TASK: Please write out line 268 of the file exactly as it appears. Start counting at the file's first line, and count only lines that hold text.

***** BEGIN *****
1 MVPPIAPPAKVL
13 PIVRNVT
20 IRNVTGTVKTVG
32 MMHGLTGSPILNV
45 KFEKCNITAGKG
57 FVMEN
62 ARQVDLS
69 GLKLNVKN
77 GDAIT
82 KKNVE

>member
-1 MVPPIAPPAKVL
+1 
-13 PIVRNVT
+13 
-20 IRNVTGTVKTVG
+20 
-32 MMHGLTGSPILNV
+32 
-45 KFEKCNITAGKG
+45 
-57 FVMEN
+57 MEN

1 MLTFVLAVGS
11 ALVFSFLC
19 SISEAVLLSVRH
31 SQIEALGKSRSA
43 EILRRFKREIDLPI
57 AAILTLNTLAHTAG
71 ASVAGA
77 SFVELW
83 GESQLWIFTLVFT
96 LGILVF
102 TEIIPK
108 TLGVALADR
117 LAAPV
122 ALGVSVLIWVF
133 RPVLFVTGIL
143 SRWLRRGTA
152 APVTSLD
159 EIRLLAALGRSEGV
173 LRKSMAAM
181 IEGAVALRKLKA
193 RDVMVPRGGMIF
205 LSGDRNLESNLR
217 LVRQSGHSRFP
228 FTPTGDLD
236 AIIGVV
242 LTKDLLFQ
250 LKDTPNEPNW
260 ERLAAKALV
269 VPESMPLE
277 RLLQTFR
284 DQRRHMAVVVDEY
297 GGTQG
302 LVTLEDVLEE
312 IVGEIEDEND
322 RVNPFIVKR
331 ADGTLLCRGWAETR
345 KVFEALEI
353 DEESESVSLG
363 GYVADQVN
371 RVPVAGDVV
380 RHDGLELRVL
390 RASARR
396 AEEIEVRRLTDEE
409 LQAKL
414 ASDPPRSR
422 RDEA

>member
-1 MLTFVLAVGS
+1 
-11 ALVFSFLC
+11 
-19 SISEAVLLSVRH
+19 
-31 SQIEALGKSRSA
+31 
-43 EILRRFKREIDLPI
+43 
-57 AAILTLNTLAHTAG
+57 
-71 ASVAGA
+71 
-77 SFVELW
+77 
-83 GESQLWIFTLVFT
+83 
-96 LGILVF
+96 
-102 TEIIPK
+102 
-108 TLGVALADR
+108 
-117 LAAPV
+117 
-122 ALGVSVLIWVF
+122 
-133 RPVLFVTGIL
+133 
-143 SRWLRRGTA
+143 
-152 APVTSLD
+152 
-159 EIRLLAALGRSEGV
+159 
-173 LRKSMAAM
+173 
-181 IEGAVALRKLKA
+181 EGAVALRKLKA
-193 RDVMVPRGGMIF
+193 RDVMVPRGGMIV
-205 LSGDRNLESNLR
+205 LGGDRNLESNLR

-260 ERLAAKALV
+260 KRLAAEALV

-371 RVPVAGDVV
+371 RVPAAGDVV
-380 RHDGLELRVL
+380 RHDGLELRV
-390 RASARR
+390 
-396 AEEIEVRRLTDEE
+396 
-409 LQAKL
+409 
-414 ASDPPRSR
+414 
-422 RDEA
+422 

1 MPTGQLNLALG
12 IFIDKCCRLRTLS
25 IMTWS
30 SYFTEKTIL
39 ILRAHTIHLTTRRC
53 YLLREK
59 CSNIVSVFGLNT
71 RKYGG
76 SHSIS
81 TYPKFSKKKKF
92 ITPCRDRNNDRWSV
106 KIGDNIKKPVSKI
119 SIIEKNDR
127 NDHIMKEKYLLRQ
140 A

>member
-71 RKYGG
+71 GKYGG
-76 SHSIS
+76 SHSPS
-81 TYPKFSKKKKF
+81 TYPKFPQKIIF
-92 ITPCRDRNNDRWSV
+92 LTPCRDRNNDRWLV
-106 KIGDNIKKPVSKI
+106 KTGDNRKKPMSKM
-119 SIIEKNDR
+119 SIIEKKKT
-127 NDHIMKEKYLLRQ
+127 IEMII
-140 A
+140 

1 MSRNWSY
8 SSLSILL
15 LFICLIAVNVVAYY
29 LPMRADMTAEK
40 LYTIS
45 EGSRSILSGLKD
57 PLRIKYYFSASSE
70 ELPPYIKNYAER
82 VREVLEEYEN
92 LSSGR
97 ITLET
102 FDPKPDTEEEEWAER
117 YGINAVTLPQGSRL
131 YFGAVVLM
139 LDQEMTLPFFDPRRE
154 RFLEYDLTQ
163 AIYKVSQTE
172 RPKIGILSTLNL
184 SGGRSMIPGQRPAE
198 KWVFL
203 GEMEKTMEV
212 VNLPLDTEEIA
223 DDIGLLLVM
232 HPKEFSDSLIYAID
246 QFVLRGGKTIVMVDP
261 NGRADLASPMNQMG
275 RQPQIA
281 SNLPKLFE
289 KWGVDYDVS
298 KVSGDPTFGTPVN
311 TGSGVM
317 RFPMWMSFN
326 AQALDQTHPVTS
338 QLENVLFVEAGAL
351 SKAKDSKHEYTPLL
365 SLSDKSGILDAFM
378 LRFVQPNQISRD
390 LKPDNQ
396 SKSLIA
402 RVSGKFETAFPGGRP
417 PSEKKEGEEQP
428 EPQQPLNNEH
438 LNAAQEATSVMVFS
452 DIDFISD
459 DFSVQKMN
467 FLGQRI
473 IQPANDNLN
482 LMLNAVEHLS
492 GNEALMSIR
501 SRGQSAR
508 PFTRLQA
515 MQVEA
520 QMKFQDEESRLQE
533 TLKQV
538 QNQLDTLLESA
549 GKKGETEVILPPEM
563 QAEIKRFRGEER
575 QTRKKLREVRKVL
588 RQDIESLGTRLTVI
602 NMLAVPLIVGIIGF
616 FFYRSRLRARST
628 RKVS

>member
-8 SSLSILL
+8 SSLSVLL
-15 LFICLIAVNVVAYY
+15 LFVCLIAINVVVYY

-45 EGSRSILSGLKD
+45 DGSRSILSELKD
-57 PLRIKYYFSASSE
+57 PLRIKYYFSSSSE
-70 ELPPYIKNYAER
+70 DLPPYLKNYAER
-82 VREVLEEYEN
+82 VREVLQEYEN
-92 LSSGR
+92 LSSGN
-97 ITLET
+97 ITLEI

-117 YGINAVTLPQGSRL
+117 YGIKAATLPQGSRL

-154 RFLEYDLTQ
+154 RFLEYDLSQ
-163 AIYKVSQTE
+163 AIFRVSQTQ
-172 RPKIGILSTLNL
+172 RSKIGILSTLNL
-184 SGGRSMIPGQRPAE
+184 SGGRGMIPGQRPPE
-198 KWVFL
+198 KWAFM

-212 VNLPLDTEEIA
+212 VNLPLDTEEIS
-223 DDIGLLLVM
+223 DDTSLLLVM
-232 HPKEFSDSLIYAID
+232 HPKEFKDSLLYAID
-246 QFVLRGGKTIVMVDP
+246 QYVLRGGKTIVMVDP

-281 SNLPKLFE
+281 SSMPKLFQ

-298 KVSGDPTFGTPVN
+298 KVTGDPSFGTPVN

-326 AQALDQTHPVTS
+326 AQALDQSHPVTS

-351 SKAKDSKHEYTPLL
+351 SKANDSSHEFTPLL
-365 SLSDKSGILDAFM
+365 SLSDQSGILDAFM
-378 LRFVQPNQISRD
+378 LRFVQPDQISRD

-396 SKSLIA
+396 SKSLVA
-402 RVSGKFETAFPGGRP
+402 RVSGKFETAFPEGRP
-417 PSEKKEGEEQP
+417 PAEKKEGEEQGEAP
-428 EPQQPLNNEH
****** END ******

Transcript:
-351 SKAKDSKHEYTPLL